September 17th 2018

Photos By Nicci Allen

Review By Dan Scheiman

Lincoln Hall was pretty obviously sold out. When we arrived we managed to sneak up near the front to get an up-close view for a few tracks. Cory and his Funk Apostles had enough energy and soul to fill a stage twenty times this size but they had to squeeze in tightly together. In retrospect this may have made for a better and more intimate show in the end. The first thing I noticed was Cory’s absolutely infectious smile and the ridiculously positive vibe that was pouring from his eyes. The look this man gives off when playing and singing for a crowd is a direct cross between a child being introduced to his very first puppy and a preacher realizing he just saved a broken man’s soul standing in front of him.

About half way through what proved to be one of the best funk and soul concerts I have attended to date, Cory Henry brought out a very special guest. Ten year old Justin Schultz was the runner up on his #PickupTradeItAll contest that was a solo contest that consisted of musicians from all across the globe. Justin’s talent and charisma on stage was that of a grown man as he ripped into a keyboard solo of his own and then promptly snuck past Cory to continue wowing the crowd on Cory’s rig as well. The response from the fans only amplified this kid’s smile and vibration on stage. To see someone who would be considered young in the jazz community open up his stage to someone twenty years younger than himself shows nothing but promise and potential coming over the horizon for the music industry.

Once the fans quieted down over Justin’s stellar surprise performance, Cory proceeded to rumble the walls of Lincoln Hall with relentless love and unstoppable funk for the better part of three hours. I specifically remember the barkeep mentioning to us that the show was supposed to wrap up a good hour or more before it actually did. One of Cory’s jams stayed on a loop of the entire band chanting “party”, dancing, and singing for what seemed like ten minutes. I knew full well that this group was going to give us a religious experience, but the true Gospel style soul and power that was resonating with everybody in the venue was breathtaking. I found myself with an ear to ear grin and tears running down my cheeks on too many occasions to count that night.

Cory Henry is arguably the most intuitive, creative, and naturally-gifted musician I have been lucky enough to see live. I put this brilliant man on the same level as some of my idols such as Michael League, Jacob Collier, Anthony Wellington, and Victor Wooten when it comes to musical prowess and sharpened skills. I have heard from a great deal of music enthusiasts that Cory shows the same heart and soul that Stevie Wonder did at a young age. Unfortunately, I wasn’t around for that era of soul music, but I can see the similarities and influences without a doubt. It is incredible to me that this man is only a year older than I am (31) and has accomplished as much as he has. Beyond his accomplishments and his finely tuned skill set, what impresses me most about this particular player is his ability to genuinely and honestly “speak” with his fingers. His communicative touch on keyboards is something I find to be sincerely unique to his name. If you aren’t already aware of his talent and would like a raw display just go ahead and look up the track “Lingus” by Snarky Puppy. The keys solo in that video is one of the most impressive I have ever seen.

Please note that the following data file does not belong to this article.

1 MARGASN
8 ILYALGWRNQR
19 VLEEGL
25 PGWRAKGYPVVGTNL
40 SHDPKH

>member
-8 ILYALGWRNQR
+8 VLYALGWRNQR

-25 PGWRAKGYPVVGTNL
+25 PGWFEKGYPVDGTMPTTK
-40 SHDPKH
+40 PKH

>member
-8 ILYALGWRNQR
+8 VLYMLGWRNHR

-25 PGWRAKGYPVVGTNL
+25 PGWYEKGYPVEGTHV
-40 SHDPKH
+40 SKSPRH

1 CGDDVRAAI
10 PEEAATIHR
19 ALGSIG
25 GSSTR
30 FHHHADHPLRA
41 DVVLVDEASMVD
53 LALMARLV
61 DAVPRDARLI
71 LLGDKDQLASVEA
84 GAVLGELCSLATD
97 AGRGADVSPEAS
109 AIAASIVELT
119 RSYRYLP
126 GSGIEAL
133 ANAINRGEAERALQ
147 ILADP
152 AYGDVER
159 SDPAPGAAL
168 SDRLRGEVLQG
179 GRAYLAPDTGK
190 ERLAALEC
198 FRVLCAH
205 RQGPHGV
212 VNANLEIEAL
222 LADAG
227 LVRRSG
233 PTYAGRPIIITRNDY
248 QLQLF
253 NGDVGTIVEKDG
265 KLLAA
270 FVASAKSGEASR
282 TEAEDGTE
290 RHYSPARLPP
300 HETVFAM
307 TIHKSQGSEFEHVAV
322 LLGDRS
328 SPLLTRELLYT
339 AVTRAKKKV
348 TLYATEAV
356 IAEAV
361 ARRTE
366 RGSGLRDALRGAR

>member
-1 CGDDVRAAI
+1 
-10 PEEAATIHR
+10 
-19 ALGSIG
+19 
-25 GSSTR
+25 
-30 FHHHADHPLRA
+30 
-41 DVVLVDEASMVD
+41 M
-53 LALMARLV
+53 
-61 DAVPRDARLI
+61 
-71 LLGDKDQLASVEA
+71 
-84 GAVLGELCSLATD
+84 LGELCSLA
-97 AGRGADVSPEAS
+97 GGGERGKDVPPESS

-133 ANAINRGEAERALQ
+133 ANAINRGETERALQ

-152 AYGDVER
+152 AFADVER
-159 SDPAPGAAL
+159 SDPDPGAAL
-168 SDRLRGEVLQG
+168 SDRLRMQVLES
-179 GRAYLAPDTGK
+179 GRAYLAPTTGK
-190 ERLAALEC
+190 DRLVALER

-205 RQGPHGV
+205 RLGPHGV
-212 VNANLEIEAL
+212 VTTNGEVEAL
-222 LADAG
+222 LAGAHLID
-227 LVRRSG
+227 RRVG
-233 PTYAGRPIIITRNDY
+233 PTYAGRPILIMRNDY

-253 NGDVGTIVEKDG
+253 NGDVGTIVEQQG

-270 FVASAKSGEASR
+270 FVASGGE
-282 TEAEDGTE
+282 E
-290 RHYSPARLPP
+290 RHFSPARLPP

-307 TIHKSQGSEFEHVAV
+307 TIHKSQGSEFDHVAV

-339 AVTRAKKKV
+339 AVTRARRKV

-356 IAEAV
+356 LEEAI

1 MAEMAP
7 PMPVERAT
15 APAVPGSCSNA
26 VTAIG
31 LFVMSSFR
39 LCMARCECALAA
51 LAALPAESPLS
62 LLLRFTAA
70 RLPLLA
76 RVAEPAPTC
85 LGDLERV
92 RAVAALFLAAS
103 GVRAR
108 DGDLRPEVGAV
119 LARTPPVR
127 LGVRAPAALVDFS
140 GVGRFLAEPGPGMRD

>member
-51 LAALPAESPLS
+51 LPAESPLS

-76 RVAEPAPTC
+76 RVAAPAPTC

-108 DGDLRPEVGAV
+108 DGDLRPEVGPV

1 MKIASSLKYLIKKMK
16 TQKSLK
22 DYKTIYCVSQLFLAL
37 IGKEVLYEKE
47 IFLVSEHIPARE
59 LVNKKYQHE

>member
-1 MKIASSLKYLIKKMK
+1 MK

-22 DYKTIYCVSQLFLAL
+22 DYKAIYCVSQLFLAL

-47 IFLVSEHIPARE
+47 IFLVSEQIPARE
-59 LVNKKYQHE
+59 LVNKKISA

The third annual GroundUp Music Fest is coming up this February in Miami, and I am going to call out Michael League and Snarky Puppy’s crew to please extend an invite to Cory Henry & the Funk Apostles.


Dan Scheiman With an entirely open and unbiased obsession with music, Dan decided to take the opportunity given to him to share his thoughts for On Stage Review. Having been to hundreds of concerts of a variety of styles and genres over the years, he's no stranger to live music. He has been playing bass guitar for over twelve years now and has been dabbling in vocal work, drums, and piano for almost as long. Growing up listening to metal and industrial then transitioning into jazz and classical, and now having a particular love for funk or anything that grooves; his perspective comes from a well-rounded musical background and some amateur experience as a musician. He has too many favorite bands to list, but some of his favorite live experiences include: Sigur Ros, Porcupine Tree, Papadosio, Tool, The Ocean, Animals As Leaders, Lettuce, and of course, Victor Wooten.